Thymeleaf Speedwell is identified by hairless, laterally growing stems and leaves. This broadleaf weed roots at the nodes when they are in contact with the soil, forming dense mats. This is especially evident when the plant is living among lawns. Thymeleaf Speedwell also has a fibrous root system. Thymeleaf Speedwell produces purple and white flowers that are deeply lobed or notched at the tip. It can be distinguished from Mouse-ear Chickweed by the lack of hairs on the stem.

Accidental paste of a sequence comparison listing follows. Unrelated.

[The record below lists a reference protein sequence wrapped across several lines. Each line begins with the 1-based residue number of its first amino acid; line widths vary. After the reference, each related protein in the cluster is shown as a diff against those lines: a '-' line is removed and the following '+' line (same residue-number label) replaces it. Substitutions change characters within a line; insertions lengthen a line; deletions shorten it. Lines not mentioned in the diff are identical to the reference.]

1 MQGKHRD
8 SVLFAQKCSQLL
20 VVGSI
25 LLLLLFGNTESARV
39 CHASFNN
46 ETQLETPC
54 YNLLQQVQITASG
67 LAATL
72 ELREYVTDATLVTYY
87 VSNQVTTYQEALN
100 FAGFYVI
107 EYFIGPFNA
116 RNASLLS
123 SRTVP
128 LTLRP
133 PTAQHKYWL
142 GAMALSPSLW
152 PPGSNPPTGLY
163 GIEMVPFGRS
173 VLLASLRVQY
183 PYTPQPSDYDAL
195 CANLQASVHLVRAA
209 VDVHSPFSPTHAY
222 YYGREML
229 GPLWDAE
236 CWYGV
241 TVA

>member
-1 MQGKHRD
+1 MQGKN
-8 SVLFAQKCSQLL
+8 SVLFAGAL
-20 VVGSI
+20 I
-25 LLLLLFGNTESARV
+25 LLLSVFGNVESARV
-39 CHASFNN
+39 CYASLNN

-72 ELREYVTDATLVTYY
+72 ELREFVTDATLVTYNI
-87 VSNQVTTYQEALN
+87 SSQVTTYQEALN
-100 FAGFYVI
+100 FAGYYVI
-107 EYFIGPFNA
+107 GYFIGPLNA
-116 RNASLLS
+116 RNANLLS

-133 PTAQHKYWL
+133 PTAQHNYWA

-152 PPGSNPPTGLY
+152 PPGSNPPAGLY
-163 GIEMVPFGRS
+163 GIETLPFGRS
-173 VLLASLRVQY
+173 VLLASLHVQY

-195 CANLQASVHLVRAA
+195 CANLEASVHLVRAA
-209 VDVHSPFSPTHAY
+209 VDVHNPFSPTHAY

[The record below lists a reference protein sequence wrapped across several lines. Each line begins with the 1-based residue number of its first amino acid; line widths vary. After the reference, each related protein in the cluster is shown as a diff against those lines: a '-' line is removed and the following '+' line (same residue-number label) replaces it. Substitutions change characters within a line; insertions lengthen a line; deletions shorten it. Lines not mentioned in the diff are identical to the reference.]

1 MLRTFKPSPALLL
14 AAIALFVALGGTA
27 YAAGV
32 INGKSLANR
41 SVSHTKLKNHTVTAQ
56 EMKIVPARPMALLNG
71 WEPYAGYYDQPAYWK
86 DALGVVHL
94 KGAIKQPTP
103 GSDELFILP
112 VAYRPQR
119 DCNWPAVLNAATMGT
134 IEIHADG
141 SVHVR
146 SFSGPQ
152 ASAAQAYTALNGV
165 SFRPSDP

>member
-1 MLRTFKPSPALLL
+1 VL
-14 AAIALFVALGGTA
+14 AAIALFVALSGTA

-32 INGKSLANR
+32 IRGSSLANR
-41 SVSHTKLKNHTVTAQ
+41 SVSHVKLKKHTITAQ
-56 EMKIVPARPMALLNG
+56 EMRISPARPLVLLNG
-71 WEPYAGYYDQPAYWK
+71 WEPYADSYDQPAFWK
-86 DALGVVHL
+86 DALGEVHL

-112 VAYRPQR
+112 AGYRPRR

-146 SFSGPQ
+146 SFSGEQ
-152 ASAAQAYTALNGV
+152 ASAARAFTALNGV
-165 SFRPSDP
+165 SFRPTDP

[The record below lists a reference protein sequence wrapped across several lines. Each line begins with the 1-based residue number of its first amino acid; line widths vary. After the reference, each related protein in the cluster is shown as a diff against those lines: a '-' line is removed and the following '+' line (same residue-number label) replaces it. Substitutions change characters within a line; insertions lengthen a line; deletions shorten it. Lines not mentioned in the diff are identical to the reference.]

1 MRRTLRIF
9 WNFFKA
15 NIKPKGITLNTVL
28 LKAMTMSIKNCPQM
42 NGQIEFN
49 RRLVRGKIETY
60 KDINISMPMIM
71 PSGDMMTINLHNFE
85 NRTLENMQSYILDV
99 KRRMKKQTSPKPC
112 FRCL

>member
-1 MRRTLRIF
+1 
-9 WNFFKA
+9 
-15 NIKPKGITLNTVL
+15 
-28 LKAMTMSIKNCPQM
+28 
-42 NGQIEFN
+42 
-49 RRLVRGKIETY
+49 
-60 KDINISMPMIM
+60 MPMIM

This broadleaf weed grows in much of the eastern United States as well as in several northwestern states. Thymeleaf Speedwell thrives in moist to wet environments, including woods, slopes, hillsides, grassy areas and waste areas.
Proper cultural practices, such as proper mowing and watering, can help prevent Veronica serpyllifolia by creating dense grass, which inhibits this broadleaf weed's ability to grow. Physical removal (i.e., pulling weeds) can be effective, though you run the risk of spreading the seeds to additional areas of your lawn and landscaping.